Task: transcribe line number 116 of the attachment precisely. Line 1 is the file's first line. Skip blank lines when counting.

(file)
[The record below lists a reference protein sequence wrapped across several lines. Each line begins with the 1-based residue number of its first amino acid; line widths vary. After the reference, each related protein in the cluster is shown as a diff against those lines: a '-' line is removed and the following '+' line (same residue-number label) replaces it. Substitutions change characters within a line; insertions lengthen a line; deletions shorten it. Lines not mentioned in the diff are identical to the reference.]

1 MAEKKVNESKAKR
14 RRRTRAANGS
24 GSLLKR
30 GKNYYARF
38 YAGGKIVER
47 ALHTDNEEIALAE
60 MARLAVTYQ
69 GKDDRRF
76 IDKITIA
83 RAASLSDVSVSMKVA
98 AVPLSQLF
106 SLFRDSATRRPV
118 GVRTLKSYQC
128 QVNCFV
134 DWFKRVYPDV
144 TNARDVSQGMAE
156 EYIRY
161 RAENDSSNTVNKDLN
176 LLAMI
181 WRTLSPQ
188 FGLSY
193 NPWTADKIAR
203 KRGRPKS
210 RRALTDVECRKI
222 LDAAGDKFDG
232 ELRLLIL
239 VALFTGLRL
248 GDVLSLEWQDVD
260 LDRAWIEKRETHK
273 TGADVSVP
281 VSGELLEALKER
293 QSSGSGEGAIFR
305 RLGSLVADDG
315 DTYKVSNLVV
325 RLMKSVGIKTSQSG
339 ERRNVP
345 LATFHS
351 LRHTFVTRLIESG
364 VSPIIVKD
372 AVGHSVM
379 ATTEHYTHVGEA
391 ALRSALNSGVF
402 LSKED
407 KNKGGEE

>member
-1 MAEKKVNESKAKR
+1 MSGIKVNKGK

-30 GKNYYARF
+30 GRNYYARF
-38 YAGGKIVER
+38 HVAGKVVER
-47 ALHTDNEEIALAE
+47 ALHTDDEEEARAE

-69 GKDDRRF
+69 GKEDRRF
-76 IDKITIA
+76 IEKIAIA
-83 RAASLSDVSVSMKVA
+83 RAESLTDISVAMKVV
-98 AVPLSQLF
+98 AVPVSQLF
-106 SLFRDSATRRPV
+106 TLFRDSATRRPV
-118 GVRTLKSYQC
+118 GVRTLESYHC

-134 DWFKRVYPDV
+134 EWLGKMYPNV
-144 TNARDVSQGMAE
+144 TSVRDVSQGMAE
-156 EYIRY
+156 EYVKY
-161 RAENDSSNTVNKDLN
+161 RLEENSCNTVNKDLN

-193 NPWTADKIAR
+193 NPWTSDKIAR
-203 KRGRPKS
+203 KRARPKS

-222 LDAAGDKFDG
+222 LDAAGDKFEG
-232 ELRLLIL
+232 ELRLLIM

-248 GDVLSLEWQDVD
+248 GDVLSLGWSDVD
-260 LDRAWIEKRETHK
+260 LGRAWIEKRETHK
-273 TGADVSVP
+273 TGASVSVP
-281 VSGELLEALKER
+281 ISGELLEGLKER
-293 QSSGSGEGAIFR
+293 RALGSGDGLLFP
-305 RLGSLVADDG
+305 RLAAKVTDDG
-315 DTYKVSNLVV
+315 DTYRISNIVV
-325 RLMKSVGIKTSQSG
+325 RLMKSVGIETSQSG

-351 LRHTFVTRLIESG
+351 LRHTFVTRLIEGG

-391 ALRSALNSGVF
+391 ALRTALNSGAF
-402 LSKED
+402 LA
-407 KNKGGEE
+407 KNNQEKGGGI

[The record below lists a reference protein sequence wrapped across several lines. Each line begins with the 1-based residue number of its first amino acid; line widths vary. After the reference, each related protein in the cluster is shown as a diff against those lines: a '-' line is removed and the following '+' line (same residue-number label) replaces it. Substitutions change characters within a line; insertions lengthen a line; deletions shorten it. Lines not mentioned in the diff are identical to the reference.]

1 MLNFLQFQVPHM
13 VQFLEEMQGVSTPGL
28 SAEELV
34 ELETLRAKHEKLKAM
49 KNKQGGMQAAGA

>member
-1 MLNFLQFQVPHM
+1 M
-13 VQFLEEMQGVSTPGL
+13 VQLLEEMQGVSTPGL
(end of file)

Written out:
-13 VQFLEEMQGVSTPGL